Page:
Afternoons‘ Say Yes is a fun, nostalgic indie-pop album that knows how to hit pop high notes with indie nuance. The album seems plucked out of the mid ’00s, when the populous-friendly psych of The Flaming Lips’ At War with The Mystics and the dance-heavy electro of MGMT were having their moments. (For good reason: If you check their convoluted history, it sort of was.)
The album has that sort of gentle production wash over it that softens every edge and warms (almost) every mood. Opener “Graffiti Artist” has a chant-able vocal hook (one of many) and a propulsive but not too aggressive synth hook (also one of many). The killer cut is the stomping, boisterous, utterly infectious title track, which drops second–the vocal melodies are magnetic, the rhythm is just-right, the chorus has people hollering “say yes!”, and the whole thing comes off as a pro-adventure anthem. Yup, sign me up for that.
“Saturday Morning” and “Bored Teenagers” bring in softer vibes that recall Dale Earnhardt Jr. Jr.’s work, while touches of the high-brow work Grandaddy did appear throughout. “Gloria” and “Love is a Western Word” are two more upbeat tracks worth noting. The back part of the album gets darker and creepier in both lyric and sound, making it less interesting to me, but the first part of the album is so infectious and joyful that it’s worth checking out just for that. Say yes, indeed. Stream the album here.
1. “Great White Shark” – Hollands. Maximalist indie-rock/pop music with groove, noise, melodic clarity, effusive enthusiasm, strings, harp, and just about everything else you can ask for. If the Flaming Lips hadn’t got so paranoid after At War with the Mystics…
2. “Coyote Choir” – Pepa Knight. Still batting 1.000, Pepa Knight brings his exuberant, India-inspired indie-pop to more mellow environs. It’s still amazing. I’m totally on that Pepa Knight train, y’all. (Hopefully it’s The Darjeeling Limited.)
3. “Peaks of Yew” – Mattson 2. I love adventurous instrumental music, and Mattson 2 cover a wide range of sonic territory in this 10-minute track. We’ve got some surf-rock sounds, some post-rock meandering, some poppy melodies, some ambient synths, and a whole lot of ideas. I’m big on this.
4. “Firing Squad” – Jordan Klassen. Sometimes a pop-rock song comes along that just works perfectly. Vaguely dancy, chipper, fun, and not too aggressive (while still allowing listeners to sing it loudly), “Firing Squad” is just excellent.
5. “Droplet” – Tessera Skies. There’s a tough juggling act going on in this breathtaking indie-pop tune: flowing instruments, flailing percussion, cooing vocals, and an urgent sense of energy. It’s like if Jonsi’s work got cluttered up with parts and then organized neatly.
6. “Available Light” – David Corley. If Alexi Murdoch, Tom Waits, and Joseph Arthur all got together and jammed, it might sound something like this gruff yet accessible, vaguely alt-country track.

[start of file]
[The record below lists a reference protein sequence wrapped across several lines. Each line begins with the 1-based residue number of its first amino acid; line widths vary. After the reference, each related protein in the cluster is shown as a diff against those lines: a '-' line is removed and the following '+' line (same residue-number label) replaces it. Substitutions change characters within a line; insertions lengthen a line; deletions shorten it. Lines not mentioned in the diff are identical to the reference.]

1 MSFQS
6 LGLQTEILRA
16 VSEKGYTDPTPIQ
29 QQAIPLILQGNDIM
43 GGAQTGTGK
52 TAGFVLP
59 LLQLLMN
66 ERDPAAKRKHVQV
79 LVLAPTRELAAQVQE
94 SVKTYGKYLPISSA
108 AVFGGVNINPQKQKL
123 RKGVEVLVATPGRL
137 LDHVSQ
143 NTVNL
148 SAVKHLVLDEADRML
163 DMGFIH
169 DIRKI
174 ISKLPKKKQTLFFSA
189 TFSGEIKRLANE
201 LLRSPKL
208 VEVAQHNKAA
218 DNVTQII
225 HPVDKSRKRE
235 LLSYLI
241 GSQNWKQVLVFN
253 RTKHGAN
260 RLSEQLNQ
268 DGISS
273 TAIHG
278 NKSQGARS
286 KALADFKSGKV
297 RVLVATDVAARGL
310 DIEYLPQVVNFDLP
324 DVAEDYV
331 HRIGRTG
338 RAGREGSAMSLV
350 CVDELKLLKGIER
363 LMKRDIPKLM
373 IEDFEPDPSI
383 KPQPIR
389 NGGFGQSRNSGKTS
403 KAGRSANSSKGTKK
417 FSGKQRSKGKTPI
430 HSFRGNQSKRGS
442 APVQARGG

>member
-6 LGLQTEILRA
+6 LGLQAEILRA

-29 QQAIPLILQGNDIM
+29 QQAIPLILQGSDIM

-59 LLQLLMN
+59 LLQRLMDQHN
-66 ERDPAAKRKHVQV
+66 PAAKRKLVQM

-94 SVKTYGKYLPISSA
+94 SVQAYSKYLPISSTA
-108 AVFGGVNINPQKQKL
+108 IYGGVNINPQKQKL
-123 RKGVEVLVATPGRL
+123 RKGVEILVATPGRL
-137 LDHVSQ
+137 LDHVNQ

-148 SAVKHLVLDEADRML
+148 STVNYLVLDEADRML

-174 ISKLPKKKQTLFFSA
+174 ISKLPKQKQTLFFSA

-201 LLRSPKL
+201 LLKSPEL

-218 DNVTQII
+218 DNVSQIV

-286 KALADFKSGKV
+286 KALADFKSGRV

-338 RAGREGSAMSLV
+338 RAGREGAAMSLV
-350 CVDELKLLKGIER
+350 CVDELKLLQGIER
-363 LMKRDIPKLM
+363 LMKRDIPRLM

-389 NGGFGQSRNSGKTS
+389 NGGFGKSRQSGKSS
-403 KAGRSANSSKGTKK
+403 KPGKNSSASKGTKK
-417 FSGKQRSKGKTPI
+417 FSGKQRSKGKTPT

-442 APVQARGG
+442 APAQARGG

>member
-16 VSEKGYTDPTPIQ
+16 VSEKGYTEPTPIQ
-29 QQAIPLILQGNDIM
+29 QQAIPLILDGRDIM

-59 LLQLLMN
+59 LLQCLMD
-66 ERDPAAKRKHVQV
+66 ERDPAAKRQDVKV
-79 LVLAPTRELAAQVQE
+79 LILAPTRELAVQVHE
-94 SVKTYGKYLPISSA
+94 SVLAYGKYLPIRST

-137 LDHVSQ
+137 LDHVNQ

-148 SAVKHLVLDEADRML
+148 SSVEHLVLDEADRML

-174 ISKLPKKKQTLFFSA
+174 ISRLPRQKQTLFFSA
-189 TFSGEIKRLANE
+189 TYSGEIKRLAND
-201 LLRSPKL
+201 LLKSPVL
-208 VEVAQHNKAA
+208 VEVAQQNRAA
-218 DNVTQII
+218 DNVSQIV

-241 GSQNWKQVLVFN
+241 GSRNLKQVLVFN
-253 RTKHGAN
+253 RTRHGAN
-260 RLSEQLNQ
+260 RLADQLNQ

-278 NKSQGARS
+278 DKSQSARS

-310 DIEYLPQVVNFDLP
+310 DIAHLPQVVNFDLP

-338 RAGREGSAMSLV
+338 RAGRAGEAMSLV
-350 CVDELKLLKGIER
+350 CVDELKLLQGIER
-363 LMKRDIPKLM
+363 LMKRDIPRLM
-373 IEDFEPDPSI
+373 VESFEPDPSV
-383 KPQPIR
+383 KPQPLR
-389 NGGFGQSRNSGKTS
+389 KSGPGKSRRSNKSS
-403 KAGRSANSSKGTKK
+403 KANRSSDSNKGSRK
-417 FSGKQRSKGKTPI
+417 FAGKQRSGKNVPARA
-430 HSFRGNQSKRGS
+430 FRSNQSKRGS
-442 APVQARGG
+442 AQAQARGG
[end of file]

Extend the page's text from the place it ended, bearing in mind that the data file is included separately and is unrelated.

7. “Blue Eyed Girl” – Sam Joole. I’d like to make a joke about blue-eyed soul here, but it’s actually closer to Van Morrison’s “Brown Eyed Girl” than that. Lots of laidback guitars, good vibes, but not Jack Johnson twee, if you know what I mean.
8. “By the Canal” – Elephant Micah. I’m a big fan of people who aren’t afraid to let an acoustic guitar and voice splay out wherever they want and however long they want. Here, EM acts as an upbeat Jason Molina, putting the focus on his voice instead of the spartan-yet-interesting arrangements. Totally stoked for this new album.
9. “If It Does” – Robin Bacior. In this loose, smooth, walking-speed singer-songwriter tune with maximum atmosphere, shades of early ’00s Coldplay appear. That’s a compliment, people.
10. “Storm” – Dear Criminals. Not that often do I hear trip-hop, even in an updated melodic form. Way to go, DC–you pick up that torch that Portishead put down.
11. “You Open to the Idea” – Angelo De Augustine. Beautiful, delicate, wispy, earnest whisper-folk. They don’t make ’em like this very often anymore.
12. “Billowing Clouds” – Electrician. The mournful, affected spoken word over melancholy, trumpet-like synths makes me think of an electro version of the isolated, desolate Get Lonely by The Mountain Goats.
13. “Blue Chicago Moon (demo)” – Songs: Ohia. Until Jason Molina, I’ve never had a personal connection to the art of a troubled artist who died too early–Elliott Smith was gone before I knew of his work. Now with unreleased demos coming out consistently after Mr. Molina’s death, I feel the sadness of his passing over and over. Each new track is a reminder that there was work still to be made; it also feels like a new song from him, even though it’s objectively not.
Is this how a legacy gets made in the digital era? How long will we keep releasing new Molina songs, to remind us that he was there, and now he is not? (Please keep releasing them.) Will the new songs push people back to “The Lioness”? Will we keep these candles burning to light our own rooms, or will we bring them to other people? “Endless, endless, endless / endless depression,” Molina sings here. Is it truly endless? Are you still depressed? Does your permanent recording of the phrase make it truly “unchanging darkness”? “Try to beat it,” he intones, finally. Try to beat it, indeed. Keep trying until you can’t anymore. And then let your work stand forever. I guess this is how I mourn.
Stephen Carradini and Lisa Whealy write reviews of instrumental, folk, and singer/songwriter music. We write about those trying to make the next step in their careers and established artists.